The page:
FRANKFURT -- Demand for the new Opel Astra helped propel the General Motors subsidiary to its best quarterly result in five years as volume rose 8 percent to about 303,000 vehicles during the period.
Sales of the Astra, which was crowned 2016 European Car of the Year last month, rose by about 40 percent to 37,000 units in the quarter, the automaker said in a statement.
In March, the company's sales increased 4 percent to nearly 143,000 vehicles.
The strong start is good news for Opel and its UK sister brand, Vauxhall, as the unit tries to break even after more than a decade of losses.
Opel Group CEO Karl-Thomas Neumann has steadily worked to improve the company's net transaction prices across the range, but he forecast early last year that profitability was only possible once the fifth-generation Astra finally launched. GM is scheduled to publish first-quarter financial results on April 21. Last year its European arm, which effectively comprises only Opel and Vauxhall, narrowed its adjusted operating loss to $800 million from $1.4 billion in 2014.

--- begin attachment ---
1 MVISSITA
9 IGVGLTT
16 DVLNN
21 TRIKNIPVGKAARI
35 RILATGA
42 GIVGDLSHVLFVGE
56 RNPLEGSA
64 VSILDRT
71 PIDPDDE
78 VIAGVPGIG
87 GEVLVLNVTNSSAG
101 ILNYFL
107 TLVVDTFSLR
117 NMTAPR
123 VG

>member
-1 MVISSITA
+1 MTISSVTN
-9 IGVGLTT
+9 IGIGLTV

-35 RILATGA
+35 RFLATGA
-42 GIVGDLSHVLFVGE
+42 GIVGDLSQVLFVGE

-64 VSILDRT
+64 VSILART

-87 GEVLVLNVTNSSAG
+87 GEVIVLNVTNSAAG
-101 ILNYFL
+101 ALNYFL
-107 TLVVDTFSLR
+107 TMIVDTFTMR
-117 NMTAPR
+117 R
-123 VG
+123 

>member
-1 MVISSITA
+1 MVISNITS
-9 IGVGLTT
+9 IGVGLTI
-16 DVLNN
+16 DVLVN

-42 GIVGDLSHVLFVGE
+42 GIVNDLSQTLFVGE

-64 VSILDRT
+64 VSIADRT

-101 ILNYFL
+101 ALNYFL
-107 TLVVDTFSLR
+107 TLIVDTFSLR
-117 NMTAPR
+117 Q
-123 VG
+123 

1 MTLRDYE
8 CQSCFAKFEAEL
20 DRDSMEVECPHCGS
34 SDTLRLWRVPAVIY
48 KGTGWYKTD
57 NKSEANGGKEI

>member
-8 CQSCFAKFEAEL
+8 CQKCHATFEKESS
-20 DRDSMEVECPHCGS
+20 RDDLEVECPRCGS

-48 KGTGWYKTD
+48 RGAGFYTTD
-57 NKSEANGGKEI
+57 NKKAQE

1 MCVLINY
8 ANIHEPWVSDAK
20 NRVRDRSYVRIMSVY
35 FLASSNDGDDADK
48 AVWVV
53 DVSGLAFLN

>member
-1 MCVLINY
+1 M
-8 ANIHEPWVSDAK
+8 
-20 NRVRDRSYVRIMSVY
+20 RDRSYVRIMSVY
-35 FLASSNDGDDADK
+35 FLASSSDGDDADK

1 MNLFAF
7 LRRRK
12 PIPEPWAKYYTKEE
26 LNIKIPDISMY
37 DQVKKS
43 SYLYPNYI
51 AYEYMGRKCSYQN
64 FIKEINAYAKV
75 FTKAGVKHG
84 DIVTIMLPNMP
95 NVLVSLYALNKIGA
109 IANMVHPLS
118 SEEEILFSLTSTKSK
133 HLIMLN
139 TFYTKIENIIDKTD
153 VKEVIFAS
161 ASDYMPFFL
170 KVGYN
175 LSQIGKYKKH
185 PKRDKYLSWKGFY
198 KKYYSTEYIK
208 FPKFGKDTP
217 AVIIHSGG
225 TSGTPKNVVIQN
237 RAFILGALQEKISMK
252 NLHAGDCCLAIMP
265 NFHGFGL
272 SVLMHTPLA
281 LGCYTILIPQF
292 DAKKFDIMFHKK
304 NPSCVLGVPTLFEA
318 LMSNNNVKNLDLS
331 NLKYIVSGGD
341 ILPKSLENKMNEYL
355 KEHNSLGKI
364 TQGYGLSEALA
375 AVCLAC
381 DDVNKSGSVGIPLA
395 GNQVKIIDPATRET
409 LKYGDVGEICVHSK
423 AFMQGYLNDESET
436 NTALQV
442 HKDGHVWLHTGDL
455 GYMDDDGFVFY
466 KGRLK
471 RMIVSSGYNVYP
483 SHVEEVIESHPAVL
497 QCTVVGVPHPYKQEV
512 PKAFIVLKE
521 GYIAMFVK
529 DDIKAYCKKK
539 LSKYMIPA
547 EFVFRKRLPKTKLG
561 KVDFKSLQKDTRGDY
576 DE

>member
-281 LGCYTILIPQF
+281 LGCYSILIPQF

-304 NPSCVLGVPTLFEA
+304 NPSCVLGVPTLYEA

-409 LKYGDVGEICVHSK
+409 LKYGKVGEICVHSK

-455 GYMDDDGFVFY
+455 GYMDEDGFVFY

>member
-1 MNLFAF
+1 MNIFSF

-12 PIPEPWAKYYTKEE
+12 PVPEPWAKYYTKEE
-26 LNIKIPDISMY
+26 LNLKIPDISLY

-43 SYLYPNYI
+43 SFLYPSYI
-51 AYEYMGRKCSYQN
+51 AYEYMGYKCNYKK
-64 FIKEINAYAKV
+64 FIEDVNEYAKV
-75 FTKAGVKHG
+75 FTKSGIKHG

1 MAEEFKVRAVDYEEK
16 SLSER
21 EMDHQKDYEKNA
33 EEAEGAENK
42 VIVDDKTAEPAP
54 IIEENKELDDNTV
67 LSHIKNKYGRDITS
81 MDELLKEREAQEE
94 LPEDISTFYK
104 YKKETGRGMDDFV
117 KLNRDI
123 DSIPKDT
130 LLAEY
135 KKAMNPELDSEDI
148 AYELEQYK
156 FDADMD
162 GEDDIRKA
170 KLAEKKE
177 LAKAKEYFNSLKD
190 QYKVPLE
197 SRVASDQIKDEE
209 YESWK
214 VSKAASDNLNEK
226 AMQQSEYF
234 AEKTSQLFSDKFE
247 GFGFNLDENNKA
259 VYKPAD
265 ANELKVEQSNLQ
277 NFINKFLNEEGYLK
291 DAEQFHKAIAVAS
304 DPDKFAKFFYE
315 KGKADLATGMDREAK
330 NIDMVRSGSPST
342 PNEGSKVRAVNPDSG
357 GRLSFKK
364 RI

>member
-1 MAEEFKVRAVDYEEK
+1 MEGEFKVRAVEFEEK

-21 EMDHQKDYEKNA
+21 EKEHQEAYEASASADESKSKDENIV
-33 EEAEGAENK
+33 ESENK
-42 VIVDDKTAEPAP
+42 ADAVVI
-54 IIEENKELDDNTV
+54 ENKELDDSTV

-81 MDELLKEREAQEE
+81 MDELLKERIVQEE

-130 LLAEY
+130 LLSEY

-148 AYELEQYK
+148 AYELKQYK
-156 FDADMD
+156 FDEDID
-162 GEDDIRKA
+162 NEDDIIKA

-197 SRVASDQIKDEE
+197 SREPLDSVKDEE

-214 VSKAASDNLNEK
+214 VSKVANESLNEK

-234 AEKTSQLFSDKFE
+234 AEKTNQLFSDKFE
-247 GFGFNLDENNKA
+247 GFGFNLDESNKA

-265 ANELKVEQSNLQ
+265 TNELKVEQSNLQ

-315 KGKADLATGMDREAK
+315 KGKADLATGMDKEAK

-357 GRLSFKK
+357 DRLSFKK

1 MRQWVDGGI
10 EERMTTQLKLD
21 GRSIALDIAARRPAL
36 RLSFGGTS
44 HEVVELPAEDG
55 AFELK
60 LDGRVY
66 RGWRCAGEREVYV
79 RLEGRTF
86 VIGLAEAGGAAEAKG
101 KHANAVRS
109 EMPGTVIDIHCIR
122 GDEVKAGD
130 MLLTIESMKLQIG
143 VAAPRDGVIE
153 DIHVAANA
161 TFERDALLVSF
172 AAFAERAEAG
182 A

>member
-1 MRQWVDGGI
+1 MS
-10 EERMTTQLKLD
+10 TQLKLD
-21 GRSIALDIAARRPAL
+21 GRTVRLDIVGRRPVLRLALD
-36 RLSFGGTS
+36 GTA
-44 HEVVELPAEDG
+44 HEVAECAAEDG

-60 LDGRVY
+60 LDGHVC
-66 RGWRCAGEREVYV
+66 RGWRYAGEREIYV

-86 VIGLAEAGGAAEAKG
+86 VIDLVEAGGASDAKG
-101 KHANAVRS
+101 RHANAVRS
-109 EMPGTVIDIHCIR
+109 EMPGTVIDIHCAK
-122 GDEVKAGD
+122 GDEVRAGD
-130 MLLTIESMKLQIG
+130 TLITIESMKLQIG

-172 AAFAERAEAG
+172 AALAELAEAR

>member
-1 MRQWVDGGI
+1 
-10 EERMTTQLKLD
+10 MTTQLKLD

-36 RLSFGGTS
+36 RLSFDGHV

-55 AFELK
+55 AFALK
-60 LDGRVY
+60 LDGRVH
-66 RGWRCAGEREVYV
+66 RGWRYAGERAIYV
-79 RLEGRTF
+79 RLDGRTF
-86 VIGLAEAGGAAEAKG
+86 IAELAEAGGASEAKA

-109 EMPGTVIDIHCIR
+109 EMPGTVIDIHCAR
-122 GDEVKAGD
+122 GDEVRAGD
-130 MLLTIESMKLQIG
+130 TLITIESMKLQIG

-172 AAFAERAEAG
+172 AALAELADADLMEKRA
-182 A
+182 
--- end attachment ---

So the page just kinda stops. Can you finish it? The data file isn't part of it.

Opel/Vauxhall has received about 150,000 orders for the Astra since the hatchback version of the compact debuted last October. Opel has tried to lure customers away from rivals such as the Ford Focus and Volkswagen Golf by giving the new Astra features that are not typically found in the segment, such as its intelligent matrix LED lights that allow the car to use its high beams without blinding oncoming traffic.
The Astra Sports Tourer, which will enter the compact wagon niche that is popular in much of Western Europe, arrives in showrooms starting Saturday in Germany, with more new product to come.
“The Mokka X will add further impetus later this year,” sales chief Peter Christian Kuespert said in the statement, referring to this autumn’s face-lift of its popular subcompact crossover. “We are well on track to increasing our sales considerably in 2016.”